From Welfare to Unemployment
- Challenging the theories that tougher welfare restrictions impel people to find jobs and that the recent decline in welfare rolls indicates just that, a survey of New York State residents who left welfare between July 1996 and March 1997 found that only 29 percent reported income in the following quarter.
The survey, conducted by the New York State Department of Social Services, tracked 480,000 individuals who lost Aid to Families with Dependent Children (AFDC) or Home Relief subsidies. The survey relied on quarterly wage reports from employers to determine who among former welfare recipients had found jobs. The survey didn’t distinguish between those who found part-time versus full-time employment, or those who found temporary work, nor did it take into account people working off the books, moving out of state, or otherwise circumventing the state’s tracking methods.
Welfare reform activists cite the figures as evidence that workfare and similar programs that impose tough restrictions and fail to consider the availability of jobs or individuals’ preparedness for jobs are more likely to drive people deeper into poverty than toward self-sufficiency. This was the first effort in New York State to determine what happens to people after they leave the welfare rolls.
“Up to now, there have been claims and counterclaims about the success of welfare reform, but there has been no data with which to evaluate those claims,” said Marcia Meyers, an assistant professor of social work at Columbia University who specializes in welfare policy, in a New York Times article [3/23/98]. “This really gives us the first glimpse of life after welfare, and it is alarming.”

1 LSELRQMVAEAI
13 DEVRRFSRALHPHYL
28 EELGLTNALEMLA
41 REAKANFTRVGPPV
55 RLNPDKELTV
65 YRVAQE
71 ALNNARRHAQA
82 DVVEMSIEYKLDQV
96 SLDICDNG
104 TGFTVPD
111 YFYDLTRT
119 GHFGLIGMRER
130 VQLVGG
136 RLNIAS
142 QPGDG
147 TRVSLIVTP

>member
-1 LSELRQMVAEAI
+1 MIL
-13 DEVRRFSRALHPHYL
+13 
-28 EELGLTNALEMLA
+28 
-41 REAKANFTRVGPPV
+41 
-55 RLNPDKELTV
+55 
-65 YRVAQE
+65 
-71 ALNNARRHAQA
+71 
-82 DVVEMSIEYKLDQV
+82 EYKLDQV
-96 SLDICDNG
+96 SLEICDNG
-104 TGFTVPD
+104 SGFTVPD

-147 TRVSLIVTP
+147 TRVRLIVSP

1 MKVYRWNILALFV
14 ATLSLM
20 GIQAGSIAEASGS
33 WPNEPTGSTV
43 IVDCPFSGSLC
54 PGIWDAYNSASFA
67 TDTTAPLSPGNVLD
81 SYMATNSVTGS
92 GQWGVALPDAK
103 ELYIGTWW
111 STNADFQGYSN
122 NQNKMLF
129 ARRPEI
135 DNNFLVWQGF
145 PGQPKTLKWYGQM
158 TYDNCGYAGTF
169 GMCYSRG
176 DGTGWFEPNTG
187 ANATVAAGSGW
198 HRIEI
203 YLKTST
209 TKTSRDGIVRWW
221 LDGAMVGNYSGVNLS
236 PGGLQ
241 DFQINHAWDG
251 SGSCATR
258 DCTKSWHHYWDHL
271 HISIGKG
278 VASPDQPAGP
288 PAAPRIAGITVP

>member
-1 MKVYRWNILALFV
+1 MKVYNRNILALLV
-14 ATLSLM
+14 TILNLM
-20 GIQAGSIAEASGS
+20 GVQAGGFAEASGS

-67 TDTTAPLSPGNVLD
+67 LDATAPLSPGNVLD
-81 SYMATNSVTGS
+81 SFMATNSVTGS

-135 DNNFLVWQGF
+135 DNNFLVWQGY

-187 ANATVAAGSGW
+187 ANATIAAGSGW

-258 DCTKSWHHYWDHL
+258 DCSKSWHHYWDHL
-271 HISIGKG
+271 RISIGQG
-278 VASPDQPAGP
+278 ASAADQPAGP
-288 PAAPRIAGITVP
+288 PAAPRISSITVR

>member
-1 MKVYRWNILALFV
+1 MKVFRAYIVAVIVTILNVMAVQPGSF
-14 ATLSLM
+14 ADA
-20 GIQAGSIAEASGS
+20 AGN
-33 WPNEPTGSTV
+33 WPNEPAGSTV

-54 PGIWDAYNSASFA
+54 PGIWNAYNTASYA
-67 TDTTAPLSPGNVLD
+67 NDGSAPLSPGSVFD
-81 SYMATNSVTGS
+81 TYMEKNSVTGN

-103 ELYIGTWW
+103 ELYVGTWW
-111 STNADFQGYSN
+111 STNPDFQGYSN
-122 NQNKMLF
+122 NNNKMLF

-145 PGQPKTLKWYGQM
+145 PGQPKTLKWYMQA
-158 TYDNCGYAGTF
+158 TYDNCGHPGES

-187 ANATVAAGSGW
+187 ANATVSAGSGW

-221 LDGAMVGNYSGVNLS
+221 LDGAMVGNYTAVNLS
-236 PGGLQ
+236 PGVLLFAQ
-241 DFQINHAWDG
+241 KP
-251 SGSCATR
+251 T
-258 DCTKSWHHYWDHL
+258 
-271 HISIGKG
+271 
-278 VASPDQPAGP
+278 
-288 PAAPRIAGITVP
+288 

- At a time when enclosed communities are proliferating around the country-in low-income and wealthy neighborhoods alike-the Bridgeport, Connecticut, City Council recently ordered the removal of street barriers designed to inhibit drug traffic in the town’s predominately Hispanic East Side. Though some residents agreed that the barriers had helped deter crime, many objected to the unsightly concrete blocks, which they felt marked the neighborhood as a troubled area and decreased legitimate commerce and services.
“It’s costing the community more than it’s helping,” said Lydia Martinez, a Bridgeport councilwoman and East Side resident who initially voted for the barriers but led the fight to remove them. Since the barriers were first erected in 1993, at least 14 businesses have closed and others have suffered steep losses, according to The New York Times [2/6/98]. The now graffiti-marked barriers have also slowed street cleaning and snow removal, fire fighting, and deliveries.
Oscar Newman, credited with the “defensible space” concept that proposes designing “mini-neighborhoods” and closing certain streets to deter crime, says many communities use these methods the wrong way. Newman advocates designing gates or barriers with community participation, and avoiding the use of cheap, ugly concrete slabs or barrels.
In communities such as Five Oaks in Dayton, Ohio, [see Shelterforce # 93] where Newman worked with city officials and residents to adapt his methods, street closures have been cited as successes. But some observers point to other factors in Bridgeport-such as federal, state, and local investigations eliminating two major gangs-that have contributed to a decrease in crime.
With the barriers gone, some fear a potential re-escalation of crime. But Martinez and others who favor removing the barriers say the police department, which recently added 80 officers, should instead increase street patrols and provide equal policing for all Bridgeport neighborhoods.
- Forty-seven percent of the U.S. population lives in suburbs, up from 37 percent in 1975. In comparison, the number of Americans living in cities stayed at 31 percent during that time period. Along with this shift has come greater segregation, with minorities and low-income families remaining in the cities, leaving whites and upper-income families-who tend to vote more and give more money to political candidates-to gain an even more disproportionately powerful voice in Congress.